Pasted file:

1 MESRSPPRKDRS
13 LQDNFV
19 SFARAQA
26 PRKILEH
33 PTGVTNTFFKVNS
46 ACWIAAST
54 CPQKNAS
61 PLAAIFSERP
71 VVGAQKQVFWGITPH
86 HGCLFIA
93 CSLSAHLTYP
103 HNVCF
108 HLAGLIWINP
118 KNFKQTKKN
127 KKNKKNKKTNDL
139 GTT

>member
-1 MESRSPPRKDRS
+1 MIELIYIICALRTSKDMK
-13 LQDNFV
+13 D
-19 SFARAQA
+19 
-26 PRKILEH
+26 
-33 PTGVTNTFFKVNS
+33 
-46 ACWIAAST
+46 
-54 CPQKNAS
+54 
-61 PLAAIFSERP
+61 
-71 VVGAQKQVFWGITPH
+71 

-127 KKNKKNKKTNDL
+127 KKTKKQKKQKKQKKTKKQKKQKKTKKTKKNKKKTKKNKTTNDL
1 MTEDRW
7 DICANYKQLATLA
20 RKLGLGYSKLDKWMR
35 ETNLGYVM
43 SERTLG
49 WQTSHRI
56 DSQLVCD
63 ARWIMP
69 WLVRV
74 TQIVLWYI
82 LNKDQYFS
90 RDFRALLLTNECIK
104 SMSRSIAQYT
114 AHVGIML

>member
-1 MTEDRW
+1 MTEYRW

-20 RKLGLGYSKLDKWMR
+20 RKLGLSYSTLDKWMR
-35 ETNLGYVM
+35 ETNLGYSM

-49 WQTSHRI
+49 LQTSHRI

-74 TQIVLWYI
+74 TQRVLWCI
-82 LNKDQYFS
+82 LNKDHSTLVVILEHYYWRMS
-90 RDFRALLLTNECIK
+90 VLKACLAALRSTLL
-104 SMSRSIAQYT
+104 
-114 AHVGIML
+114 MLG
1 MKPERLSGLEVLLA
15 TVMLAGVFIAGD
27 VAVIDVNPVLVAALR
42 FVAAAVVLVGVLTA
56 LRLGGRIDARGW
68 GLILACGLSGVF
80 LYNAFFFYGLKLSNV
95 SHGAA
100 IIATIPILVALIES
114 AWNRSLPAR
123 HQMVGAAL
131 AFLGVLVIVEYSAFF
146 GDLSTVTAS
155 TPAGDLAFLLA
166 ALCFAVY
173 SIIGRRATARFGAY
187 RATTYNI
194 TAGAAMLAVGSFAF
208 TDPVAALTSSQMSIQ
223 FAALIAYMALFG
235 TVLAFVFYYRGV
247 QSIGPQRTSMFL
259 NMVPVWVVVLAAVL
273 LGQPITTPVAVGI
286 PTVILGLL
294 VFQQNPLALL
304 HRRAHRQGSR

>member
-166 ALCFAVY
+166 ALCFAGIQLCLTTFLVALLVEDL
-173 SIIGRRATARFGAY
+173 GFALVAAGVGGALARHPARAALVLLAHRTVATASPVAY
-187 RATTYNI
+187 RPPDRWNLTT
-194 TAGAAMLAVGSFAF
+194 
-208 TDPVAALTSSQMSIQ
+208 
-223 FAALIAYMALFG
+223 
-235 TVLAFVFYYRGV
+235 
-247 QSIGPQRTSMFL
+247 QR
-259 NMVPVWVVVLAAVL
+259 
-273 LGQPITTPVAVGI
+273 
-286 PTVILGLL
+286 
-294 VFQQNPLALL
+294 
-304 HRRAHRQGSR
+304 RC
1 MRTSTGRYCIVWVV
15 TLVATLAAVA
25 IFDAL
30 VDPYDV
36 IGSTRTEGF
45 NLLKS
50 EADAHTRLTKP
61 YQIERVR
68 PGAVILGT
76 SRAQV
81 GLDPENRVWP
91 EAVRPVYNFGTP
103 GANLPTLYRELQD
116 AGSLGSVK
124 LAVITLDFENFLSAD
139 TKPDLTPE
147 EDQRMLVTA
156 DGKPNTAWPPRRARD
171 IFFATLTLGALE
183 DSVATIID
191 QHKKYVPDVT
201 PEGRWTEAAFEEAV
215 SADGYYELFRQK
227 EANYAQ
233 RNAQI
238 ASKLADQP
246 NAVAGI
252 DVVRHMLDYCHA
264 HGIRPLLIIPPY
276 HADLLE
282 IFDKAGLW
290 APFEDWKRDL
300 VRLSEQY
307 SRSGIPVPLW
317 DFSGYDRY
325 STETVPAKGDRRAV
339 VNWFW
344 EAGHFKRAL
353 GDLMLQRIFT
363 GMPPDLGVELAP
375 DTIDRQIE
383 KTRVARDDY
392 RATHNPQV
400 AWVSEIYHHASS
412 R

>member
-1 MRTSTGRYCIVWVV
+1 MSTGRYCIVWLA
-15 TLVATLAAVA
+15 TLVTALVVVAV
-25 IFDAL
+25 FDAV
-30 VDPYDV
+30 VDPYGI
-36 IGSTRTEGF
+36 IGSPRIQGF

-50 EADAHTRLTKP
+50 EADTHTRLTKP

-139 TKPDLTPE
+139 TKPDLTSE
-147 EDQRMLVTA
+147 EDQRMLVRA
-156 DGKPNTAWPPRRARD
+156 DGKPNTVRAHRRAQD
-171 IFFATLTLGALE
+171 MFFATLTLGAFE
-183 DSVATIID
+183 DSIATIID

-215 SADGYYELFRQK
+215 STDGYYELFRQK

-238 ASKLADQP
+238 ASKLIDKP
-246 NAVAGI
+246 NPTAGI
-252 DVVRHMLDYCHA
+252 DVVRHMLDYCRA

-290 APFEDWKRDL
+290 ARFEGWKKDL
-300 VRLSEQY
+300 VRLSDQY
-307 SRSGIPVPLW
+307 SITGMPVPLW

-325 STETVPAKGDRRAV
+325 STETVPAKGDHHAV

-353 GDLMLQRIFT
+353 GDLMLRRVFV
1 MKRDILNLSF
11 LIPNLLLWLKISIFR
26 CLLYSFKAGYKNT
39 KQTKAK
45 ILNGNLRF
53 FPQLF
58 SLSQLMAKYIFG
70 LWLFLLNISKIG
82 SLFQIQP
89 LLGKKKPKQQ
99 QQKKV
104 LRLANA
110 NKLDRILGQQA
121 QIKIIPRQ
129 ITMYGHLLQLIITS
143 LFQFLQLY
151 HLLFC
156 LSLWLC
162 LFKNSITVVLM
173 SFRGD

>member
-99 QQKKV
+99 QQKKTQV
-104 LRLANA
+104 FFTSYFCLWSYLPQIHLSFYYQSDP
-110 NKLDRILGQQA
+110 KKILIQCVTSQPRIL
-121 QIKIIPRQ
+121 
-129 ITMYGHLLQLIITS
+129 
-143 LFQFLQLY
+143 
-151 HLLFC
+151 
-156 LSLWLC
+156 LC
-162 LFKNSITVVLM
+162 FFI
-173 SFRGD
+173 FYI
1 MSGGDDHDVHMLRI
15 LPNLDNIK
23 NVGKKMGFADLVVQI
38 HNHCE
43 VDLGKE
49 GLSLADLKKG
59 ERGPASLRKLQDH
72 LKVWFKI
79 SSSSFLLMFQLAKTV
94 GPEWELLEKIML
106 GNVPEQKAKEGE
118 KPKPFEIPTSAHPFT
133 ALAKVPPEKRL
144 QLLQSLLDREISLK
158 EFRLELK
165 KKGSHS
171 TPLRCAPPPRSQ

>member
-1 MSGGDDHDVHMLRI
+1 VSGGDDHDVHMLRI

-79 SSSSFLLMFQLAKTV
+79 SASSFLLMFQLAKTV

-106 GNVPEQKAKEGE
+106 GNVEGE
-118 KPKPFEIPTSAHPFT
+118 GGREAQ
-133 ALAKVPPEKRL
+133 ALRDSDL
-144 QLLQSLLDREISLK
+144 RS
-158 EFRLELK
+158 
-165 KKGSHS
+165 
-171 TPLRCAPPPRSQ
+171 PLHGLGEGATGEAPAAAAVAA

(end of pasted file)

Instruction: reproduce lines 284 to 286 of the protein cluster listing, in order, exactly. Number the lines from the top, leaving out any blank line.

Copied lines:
-165 KKGSHS
+165 
-171 TPLRCAPPPRSQ